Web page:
The chief financial officer of a company has always had a seat at the table, but the current business environment combined with changes wrought by the pandemic make the role even more important. CFOs, who are already dealing with the perfect storm of rising prices, higher interest rates, continuing supply chain issues and labor shortages, now must add strategic planning to their duties. Building safeguards into a shifting landscape is hard, but there are ways to bring agility and flexibility to the role.
Back in the old, pre-pandemic days, when things were normal, CFOs felt comfortable building their cash flow projections around busy seasons and slow seasons. That is no longer a viable way to build projections.
Now, CFOs need to think strategically as they make their projections. They must think about how events are shaping results in different systems and how departments are affected by external factors such as production, supply chain issues, customer creditworthiness and buying patterns. What’s more, they need access to this information in real time so that company leaders can be agile and flexible as they respond to changes.
Once the information is gathered, the CFO must use it to project data-driven cash flows in different “what if” scenarios based on understanding, for example:
- The business and the business strategy.
- Industry trends.
- Supply and distribution issues.
- Labor shortages.
- Loans and other credit issues.
And the scenario-planning process needs to be ongoing, with CFOs consistently monitoring core financial and operational data.
Fortunately, many enterprise systems allow information to be shared across the business’s functional levels and management hierarchies.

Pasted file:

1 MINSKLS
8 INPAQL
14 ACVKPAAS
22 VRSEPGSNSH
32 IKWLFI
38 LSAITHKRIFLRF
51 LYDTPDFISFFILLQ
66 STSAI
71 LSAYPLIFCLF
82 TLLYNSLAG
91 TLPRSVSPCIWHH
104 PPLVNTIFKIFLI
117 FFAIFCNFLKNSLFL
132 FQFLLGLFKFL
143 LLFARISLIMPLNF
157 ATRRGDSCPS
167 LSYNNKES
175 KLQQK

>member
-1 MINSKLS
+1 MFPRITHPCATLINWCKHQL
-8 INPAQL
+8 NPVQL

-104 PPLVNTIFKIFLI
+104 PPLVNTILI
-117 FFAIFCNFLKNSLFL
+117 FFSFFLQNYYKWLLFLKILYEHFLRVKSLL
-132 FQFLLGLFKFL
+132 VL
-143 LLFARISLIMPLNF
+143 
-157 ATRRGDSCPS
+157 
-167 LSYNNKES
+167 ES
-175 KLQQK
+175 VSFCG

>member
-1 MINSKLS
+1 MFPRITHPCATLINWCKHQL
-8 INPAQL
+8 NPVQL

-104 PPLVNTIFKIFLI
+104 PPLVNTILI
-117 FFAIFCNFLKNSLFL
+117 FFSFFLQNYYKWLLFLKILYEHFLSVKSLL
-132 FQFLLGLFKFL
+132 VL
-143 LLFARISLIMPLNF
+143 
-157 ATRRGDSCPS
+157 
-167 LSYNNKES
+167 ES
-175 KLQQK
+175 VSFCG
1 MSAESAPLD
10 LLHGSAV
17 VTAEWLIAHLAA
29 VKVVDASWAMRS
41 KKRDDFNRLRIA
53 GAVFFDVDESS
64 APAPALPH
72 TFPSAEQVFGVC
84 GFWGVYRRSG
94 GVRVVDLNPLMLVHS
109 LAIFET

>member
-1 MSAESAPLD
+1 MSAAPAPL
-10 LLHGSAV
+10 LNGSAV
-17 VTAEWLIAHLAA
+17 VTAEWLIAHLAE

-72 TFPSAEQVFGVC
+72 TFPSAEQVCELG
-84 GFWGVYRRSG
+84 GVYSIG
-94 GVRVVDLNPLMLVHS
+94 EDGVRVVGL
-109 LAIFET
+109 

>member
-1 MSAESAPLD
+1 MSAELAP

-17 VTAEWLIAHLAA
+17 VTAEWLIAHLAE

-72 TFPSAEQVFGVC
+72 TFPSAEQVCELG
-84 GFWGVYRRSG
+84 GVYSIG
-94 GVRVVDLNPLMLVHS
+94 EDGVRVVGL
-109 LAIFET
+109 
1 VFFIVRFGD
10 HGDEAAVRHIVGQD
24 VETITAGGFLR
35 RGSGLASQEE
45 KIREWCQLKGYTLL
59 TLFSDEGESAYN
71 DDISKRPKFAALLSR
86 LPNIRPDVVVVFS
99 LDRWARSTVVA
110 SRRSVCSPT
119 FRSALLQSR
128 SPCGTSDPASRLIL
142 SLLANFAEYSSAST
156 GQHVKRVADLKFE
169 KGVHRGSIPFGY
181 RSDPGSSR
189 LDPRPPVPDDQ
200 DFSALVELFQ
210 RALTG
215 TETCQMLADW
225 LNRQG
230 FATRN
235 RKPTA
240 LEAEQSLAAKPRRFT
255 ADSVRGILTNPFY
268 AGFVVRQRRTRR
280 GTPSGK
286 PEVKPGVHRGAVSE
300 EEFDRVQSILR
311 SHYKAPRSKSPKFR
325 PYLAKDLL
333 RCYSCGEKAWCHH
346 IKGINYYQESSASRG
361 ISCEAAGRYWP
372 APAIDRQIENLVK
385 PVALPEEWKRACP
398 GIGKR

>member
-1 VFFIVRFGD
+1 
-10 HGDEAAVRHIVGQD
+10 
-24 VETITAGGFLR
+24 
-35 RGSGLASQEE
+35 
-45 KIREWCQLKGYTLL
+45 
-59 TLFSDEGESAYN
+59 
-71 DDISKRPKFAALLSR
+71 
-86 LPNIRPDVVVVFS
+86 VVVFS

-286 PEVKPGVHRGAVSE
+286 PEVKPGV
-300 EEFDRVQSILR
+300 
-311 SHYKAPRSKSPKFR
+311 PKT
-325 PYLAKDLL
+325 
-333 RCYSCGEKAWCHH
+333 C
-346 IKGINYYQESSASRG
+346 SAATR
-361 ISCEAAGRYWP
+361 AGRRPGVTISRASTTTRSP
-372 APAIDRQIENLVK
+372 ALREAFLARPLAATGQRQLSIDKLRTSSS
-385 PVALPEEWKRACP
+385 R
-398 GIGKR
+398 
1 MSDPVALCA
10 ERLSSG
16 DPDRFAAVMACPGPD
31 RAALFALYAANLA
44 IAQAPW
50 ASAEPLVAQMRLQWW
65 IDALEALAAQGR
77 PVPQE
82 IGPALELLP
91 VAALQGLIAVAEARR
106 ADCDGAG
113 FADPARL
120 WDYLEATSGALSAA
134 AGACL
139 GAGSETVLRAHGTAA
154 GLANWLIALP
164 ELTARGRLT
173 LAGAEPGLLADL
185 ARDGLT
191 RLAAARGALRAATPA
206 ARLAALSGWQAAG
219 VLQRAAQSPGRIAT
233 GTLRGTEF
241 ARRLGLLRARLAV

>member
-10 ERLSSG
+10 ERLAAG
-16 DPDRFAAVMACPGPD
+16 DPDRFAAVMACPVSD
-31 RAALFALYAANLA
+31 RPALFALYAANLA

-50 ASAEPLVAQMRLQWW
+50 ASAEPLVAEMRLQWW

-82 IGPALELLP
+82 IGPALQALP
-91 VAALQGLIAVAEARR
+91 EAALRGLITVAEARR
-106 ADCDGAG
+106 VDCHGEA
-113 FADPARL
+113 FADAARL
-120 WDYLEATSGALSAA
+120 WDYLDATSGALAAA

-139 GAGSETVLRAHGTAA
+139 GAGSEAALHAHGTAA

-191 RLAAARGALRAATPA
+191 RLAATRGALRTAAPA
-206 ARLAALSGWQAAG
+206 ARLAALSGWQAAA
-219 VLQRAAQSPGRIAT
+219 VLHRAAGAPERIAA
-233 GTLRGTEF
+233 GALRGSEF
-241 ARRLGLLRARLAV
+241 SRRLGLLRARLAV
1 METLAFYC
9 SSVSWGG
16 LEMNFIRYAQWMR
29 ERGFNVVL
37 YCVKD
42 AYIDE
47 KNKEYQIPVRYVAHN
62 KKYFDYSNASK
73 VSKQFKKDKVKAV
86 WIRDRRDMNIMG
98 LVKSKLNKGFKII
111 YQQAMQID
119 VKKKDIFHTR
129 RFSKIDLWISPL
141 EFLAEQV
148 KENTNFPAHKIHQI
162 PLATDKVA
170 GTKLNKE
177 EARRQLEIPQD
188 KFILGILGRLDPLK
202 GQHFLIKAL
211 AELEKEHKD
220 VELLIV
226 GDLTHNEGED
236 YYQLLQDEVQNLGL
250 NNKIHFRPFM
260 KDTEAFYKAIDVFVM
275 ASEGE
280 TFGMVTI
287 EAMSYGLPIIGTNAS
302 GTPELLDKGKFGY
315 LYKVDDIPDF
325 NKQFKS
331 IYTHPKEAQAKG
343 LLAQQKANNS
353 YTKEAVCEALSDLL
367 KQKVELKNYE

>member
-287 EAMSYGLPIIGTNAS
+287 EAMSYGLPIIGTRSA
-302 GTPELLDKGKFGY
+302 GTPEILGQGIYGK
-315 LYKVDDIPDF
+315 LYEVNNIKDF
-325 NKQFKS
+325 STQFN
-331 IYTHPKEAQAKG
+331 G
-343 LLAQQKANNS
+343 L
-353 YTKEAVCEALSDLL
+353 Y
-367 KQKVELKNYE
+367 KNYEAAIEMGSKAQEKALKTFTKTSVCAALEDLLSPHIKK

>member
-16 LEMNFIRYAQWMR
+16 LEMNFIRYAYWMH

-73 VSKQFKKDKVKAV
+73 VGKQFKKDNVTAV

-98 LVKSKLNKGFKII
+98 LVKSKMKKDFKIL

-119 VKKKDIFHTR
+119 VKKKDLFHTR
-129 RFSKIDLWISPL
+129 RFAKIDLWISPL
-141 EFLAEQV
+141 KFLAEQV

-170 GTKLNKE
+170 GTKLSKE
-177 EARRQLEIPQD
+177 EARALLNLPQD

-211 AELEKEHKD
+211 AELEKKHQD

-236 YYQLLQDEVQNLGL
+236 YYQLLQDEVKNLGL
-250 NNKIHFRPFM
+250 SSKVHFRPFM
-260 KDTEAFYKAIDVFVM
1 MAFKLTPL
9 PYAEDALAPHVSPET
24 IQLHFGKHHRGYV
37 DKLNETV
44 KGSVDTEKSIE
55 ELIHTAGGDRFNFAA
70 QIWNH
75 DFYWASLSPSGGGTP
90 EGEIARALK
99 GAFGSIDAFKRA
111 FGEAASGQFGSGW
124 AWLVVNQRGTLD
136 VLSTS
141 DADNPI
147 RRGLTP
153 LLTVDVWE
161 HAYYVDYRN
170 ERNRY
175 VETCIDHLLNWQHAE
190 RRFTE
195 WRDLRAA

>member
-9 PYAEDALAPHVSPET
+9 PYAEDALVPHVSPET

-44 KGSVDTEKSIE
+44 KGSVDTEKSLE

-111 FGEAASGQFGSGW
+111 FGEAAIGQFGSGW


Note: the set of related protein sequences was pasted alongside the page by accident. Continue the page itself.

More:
Unfortunately, some key measures CFOs use to create scenarios are now in flux, changing the data points CFOs need to collaborate on with other C-suite executives as well as IT to get a clear picture of which financial and operational data points need to be measured and how the information can be gathered. (Part of this process is the relatively new responsibility of ensuring that the company has the right systems in place to report the information the CFO and other leaders require.)
The scenario-building process has four main components:
- Determine what needs to be monitored. This means analyzing the company’s historical data for a specific time period and assessing which variables drove change.
- Brainstorm with the team (C-suite plus IT). This part of the process drills down to determine the company’s competitive advantages and disadvantages during the time period being reviewed. In all likelihood, there will be many items in each column. The team, under the CFO’s guidance, should narrow down the list to the most critical two or three items, which become the data points included in the scenarios.
- Create the scenarios. Each scenario should be designed to assess the likelihood of its potential success or failure. For example, the scenarios should be built around situations such as:
- What would happen to the company if there is a positive or negative fluctuation in demand.
- What would happen if inflation continues or there is a recession.
- What would happen if the labor shortage worsens or gets better.
- What would happen if the company has difficulty getting the funding it needs.
- Make decisions and monitor. The team relies on the scenario closest to reality when decisions are being made. The results are then monitored in real time so the team can adapt and adjust to any changes.
CFOs’ positions have changed from number crunchers to strategic partners, which means they must be proactive about, for example, what data points they monitor and measure and how they build their scenarios and make their projections.
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